Editor: Lubomir Tomaska
Transcriptomic and phenotypic analysis of the effects of T-2 toxin on Saccharomyces cerevisiae: evidence of mitochondrial involvement
Article first published online: 29 NOV 2010
© 2010 Federation of European Microbiological Societies. Published by Blackwell Publishing Ltd. All rights reserved
FEMS Yeast Research
Volume 11, Issue 1, pages 133–150, February 2011
How to Cite
Jossé, L., Li, X., Coker, R. D., Gourlay, C. W. and Evans, I. H. (2011), Transcriptomic and phenotypic analysis of the effects of T-2 toxin on Saccharomyces cerevisiae: evidence of mitochondrial involvement. FEMS Yeast Research, 11: 133–150. doi: 10.1111/j.1567-1364.2010.00699.x
- Issue published online: 14 JAN 2011
- Article first published online: 29 NOV 2010
- Accepted manuscript online: 25 OCT 2010 10:34AM EST
- Received 25 June 2010; revised 18 October 2010; accepted 19 October 2010.Final version published online 29 November 2010.
- T-2 toxin;
- Saccharomyces cerevisiae;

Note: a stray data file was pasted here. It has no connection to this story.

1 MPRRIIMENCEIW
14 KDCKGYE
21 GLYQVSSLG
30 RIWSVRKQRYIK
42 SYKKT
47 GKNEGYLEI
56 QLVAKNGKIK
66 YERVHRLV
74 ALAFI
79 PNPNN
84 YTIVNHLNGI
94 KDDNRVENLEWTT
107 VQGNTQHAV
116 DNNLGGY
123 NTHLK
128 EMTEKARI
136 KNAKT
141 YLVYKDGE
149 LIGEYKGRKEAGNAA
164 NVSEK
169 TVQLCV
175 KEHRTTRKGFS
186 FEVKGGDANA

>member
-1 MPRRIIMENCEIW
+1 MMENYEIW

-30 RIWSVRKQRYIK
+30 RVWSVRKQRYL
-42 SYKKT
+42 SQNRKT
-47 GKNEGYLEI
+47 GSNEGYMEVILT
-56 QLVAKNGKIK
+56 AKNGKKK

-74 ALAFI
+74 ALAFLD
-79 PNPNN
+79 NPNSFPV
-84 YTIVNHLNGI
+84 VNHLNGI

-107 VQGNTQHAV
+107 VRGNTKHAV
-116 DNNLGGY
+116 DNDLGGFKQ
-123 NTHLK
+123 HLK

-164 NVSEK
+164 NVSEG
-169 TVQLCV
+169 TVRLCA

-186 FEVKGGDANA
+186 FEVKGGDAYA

At 5 μg mL−1, T-2 toxin significantly upregulated the transcription of 281 genes and downregulated 86. Strongly upregulated genes included those involved in redox activity, mitochondrial functions, the response to oxidative stress, and cytoplasmic rRNA transcription and processing. Highly repressed genes have roles in mitochondrial biogenesis, and the expression and stability of cytoplasmic rRNAs. T-2 toxin inhibition of growth was greater in a medium requiring respiration, and was antagonized by antioxidants. T-2 toxin treatment induced reactive oxygen species, caused nucleolytic damage to DNA, probably mitochondrial, and externalization of phosphatidylserine. Deletion mutations causing respiratory deficiency substantially increased toxin tolerance, and deletion of some TOR (target of rapamycin) pathway genes altered T-2 toxin sensitivity. Deletion of FMS1, which plays an indirect role in cytoplasmic protein synthesis, markedly increased toxin tolerance. Overall, the findings suggest that T-2 toxin targets mitochondria, generating oxy-radicals and repressing mitochondrial biogenesis genes, thus inducing oxidative stress and redox enzyme genes, and triggering changes associated with apoptosis. The large transcriptional changes in genes needed for rRNA transcription and expression and the effects of deletion of FMS1 are also consistent with T-2 toxin damage to the cytoplasmic translational mechanism, although it is unclear how this relates to the mitochondrial effects.